I hate to sound like a tourist board ad, but Canada really is a beautiful country. You’re never too far away from a massive expanse of forest, or an intriguing store or restaurant drawn from its diverse population. Aside from that, the people are among the friendliest you’ll ever meet! My first piece of advice on visiting Canada is to definitely, definitely do it! Here are a few more practical tips I can offer.
We’ll get some of the technicalities out of the way first. Unless you’re using Google Translate to read this article, you shouldn’t have any problems with the language. The large majority of the country speaks English, albeit with “eh” used to end every sentence. However, if you’re visiting French Canada (mainly Quebec) you may find things a little harder. English is still widely spoken in these areas, but you’ll probably run into the odd shop assistant or bar staff who only speaks French. Aside from that, they use the metric system, the currency is Canadian dollars, and tipping is nearly as compulsory as it is in the States. You’ll also need a passport with Electronic Travel Authorization. You can apply for one here: www.official-canada-eta.com .
The next big thing is the weather. If you’ve planned your trip in the winter, looking for lower flight and accommodation prices, you may want to reconsider. Canada is famous for its snow, and this reputation didn’t just appear out of the blue. It gets cold, I mean seriously cold. Go walking around in the peak of winter without all the right thermals, and you’ll quickly discover just how intense the cold weather is. If you’re going for the skiing, then no problem! However, if you really want to get a taste for the country, I highly recommend going in the summer. Despite the cold in the winter, the summers in Canada are usually gorgeous. You’ll enjoy the outdoors a lot more, and be able to see more generally.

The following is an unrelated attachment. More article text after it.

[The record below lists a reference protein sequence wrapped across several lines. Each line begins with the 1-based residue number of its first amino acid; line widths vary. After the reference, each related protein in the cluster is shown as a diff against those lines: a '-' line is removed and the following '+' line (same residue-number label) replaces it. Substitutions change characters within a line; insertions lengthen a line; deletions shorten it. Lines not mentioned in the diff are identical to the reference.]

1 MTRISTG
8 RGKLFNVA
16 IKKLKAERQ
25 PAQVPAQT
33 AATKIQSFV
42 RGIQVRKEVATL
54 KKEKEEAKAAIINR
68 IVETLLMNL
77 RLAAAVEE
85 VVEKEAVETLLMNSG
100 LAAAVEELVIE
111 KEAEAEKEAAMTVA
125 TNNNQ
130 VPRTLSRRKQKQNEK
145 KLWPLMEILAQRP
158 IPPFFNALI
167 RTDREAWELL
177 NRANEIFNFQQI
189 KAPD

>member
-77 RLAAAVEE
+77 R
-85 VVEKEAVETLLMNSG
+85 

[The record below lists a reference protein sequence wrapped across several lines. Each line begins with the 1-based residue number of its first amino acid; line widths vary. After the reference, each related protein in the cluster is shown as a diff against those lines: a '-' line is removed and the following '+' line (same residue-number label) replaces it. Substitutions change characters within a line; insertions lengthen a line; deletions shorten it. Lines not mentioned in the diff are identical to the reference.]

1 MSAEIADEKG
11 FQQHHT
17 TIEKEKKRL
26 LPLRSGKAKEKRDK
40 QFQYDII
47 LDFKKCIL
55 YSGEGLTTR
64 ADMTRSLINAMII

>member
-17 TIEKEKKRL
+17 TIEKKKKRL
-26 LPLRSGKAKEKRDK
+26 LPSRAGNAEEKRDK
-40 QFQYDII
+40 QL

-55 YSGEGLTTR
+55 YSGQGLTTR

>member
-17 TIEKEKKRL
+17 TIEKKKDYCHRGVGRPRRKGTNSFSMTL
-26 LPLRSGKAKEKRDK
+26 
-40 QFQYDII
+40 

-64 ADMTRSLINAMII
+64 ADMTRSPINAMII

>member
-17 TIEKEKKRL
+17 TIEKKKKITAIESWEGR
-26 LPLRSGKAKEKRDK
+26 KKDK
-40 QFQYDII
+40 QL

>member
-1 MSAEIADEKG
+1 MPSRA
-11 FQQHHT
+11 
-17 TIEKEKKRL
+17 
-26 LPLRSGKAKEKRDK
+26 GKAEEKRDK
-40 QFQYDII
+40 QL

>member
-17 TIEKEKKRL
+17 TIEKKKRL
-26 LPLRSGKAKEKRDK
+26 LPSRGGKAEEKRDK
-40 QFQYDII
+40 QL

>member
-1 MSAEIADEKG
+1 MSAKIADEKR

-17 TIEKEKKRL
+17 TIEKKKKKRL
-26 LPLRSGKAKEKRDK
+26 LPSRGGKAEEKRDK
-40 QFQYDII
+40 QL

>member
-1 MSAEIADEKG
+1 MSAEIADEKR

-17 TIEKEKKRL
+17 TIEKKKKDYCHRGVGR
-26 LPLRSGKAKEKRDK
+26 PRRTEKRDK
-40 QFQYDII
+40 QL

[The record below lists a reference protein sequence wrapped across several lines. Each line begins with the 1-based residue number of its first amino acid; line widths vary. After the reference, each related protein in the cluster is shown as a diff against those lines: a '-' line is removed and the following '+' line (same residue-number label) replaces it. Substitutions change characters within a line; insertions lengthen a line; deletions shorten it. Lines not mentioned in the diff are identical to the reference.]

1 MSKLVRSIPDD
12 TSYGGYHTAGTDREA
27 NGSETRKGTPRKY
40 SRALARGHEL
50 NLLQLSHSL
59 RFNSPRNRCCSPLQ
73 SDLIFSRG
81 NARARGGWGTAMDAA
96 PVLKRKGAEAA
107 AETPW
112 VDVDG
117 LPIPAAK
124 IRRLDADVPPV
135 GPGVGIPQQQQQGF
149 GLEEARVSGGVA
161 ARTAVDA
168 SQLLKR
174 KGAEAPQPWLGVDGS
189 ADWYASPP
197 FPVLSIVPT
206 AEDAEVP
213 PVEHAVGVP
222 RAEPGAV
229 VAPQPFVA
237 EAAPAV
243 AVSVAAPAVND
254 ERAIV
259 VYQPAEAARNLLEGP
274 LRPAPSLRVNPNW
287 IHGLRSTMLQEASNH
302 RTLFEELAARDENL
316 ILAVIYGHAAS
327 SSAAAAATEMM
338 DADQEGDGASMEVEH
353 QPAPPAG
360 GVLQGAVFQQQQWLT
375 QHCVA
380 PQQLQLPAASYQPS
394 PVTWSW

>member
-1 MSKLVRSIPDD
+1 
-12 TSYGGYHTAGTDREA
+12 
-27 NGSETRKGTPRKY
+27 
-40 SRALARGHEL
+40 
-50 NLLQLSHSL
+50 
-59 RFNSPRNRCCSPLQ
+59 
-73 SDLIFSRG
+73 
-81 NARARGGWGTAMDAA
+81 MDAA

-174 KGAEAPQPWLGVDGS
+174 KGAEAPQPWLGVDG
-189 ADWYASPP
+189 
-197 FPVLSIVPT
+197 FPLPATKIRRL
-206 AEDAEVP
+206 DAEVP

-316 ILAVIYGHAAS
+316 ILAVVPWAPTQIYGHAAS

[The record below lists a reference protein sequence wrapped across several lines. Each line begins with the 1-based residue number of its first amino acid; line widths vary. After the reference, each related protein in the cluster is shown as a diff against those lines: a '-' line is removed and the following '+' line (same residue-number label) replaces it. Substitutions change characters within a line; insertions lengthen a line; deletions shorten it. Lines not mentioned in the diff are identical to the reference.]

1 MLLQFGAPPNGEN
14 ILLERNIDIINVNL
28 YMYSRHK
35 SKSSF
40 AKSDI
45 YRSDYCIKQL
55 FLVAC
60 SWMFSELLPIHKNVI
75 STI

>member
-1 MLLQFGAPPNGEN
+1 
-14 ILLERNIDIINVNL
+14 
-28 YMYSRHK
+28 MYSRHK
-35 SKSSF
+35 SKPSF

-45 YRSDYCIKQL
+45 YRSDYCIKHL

Finally, the sheer diversity of the country. Like the rest of north America, the whole of Canada was populated by immigrants. This has continued to bloom throughout the country’s history, and it shows in the day-to-day way of life. Walk down any strip in a Canadian city, and you’ll see stores and restaurants which stem from countless different nationalities and cultures. Some 41 members of the Canadian parliament were born in other countries, just to give you an idea.
You might leave your accommodation looking to immerse yourself in the Canadian culture. The truth is, it doesn’t really have one! Instead, I recommend trying to visit a different country every night! You’ll be able to find countless cultural restaurants, venues and exhibitions. You’ll probably be near enough some kind of indigenous museum or cultural spot too, so check that out! The whole country’s a melting pot; make the most of it!
Take these tips on board, and I’m sure you’ll have a fantastic time in Canada. Even if you came there totally unprepared, their world-famous hospitality would probably see you through!